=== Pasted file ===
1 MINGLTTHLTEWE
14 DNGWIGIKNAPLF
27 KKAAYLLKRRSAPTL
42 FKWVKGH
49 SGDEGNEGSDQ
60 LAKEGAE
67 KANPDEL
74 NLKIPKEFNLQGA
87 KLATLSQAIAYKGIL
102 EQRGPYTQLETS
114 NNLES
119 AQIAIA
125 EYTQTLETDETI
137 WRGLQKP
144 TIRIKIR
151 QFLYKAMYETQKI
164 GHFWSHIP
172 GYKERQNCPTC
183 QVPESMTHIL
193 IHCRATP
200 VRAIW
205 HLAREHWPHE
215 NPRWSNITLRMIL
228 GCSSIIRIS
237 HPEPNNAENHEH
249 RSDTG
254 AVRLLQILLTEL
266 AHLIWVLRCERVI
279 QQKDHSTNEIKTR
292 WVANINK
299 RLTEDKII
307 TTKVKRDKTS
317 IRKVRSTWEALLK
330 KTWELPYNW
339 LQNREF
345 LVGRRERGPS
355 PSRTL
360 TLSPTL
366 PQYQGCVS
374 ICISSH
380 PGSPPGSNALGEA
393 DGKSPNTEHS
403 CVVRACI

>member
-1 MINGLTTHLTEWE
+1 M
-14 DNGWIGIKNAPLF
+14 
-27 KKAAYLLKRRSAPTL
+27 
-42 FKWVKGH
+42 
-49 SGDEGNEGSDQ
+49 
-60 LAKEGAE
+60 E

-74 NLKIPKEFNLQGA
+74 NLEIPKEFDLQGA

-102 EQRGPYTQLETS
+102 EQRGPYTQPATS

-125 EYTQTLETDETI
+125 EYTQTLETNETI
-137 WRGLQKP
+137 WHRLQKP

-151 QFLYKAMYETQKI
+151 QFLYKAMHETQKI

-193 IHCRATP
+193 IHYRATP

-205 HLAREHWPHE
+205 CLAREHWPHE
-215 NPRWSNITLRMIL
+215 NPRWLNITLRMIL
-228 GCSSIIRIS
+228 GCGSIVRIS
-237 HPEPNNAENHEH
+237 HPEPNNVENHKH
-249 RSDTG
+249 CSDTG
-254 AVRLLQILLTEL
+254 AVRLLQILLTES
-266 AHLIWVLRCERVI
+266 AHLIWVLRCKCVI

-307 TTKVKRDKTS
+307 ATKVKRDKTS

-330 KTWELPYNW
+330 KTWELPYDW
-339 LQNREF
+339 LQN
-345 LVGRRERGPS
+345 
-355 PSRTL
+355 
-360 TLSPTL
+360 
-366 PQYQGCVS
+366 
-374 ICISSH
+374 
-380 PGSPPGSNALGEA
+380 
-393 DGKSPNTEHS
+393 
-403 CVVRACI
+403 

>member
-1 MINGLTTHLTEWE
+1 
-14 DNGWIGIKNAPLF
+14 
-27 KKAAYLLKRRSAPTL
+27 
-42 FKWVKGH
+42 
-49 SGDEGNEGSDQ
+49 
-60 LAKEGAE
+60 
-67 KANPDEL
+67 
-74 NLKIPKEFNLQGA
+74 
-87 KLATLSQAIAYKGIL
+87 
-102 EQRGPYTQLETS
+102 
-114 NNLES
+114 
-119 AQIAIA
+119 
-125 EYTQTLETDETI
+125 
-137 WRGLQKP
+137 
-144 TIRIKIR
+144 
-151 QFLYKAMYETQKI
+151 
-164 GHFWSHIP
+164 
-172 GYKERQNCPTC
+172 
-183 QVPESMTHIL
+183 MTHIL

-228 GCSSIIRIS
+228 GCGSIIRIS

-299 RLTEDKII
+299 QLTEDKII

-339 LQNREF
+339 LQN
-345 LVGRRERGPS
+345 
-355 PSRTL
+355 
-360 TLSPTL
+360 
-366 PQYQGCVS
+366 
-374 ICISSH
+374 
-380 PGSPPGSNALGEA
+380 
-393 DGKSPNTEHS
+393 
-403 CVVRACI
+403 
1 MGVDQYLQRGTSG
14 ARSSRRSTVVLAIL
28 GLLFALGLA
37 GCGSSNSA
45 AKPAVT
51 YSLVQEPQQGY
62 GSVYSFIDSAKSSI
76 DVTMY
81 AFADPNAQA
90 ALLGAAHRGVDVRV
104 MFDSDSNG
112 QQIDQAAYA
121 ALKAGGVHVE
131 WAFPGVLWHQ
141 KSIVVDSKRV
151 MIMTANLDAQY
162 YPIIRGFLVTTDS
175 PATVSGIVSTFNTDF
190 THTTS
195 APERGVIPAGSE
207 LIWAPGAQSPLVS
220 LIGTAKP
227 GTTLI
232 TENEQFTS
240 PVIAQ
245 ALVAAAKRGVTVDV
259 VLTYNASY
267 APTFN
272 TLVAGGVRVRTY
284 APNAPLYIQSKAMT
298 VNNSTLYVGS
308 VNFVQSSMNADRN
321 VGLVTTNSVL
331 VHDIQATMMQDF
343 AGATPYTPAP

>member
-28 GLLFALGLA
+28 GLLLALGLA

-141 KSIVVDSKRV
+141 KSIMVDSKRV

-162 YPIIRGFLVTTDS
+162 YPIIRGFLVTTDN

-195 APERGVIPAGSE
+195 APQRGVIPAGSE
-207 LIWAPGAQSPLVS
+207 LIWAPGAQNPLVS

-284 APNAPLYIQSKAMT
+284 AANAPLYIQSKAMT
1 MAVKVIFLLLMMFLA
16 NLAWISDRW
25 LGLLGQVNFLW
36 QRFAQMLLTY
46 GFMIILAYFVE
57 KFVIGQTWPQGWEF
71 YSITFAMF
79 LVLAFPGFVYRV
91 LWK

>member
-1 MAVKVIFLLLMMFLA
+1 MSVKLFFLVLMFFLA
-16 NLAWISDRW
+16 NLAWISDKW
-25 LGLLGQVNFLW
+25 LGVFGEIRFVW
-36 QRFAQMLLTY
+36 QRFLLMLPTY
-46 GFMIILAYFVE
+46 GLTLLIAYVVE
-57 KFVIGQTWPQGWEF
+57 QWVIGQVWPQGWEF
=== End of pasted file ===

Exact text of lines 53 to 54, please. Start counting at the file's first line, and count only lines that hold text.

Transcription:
-49 SGDEGNEGSDQ
+49 